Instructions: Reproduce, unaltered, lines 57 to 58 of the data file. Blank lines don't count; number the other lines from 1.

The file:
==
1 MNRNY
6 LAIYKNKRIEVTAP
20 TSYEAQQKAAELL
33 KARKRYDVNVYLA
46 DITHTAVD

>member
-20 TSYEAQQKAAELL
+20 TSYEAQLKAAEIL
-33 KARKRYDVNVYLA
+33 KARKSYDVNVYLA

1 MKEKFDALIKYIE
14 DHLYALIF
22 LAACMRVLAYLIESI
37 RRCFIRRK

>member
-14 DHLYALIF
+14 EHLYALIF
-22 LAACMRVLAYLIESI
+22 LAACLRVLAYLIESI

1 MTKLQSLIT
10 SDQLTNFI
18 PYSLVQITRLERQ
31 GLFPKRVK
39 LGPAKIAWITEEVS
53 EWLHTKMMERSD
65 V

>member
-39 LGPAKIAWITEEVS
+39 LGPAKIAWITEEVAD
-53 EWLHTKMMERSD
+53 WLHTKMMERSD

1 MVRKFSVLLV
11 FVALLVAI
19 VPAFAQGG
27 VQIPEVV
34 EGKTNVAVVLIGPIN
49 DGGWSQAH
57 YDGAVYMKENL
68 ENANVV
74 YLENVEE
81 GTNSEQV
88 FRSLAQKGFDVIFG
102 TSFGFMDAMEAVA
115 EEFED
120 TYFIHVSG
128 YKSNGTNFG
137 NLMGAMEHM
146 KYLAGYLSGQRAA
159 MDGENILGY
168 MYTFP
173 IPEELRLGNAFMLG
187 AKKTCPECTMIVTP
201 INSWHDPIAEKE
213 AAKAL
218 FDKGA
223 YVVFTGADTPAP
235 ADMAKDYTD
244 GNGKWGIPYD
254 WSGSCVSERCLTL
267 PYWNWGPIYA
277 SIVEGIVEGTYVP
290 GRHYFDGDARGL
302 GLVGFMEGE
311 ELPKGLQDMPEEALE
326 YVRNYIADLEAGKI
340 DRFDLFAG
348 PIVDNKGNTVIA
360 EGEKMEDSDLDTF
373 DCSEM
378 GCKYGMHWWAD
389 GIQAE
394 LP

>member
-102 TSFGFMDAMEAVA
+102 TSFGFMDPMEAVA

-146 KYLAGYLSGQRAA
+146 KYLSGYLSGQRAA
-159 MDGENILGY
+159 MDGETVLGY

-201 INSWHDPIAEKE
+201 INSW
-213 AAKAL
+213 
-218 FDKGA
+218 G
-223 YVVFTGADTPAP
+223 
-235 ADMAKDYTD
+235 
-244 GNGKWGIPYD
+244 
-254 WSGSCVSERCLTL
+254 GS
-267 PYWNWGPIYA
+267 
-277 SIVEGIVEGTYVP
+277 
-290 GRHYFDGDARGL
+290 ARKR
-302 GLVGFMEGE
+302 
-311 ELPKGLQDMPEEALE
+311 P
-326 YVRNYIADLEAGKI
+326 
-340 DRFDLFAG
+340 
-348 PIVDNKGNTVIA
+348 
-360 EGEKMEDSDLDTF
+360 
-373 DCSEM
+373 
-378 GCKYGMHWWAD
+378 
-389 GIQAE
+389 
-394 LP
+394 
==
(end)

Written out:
235 ADMAKDYTD
244 GNGKWGIPYD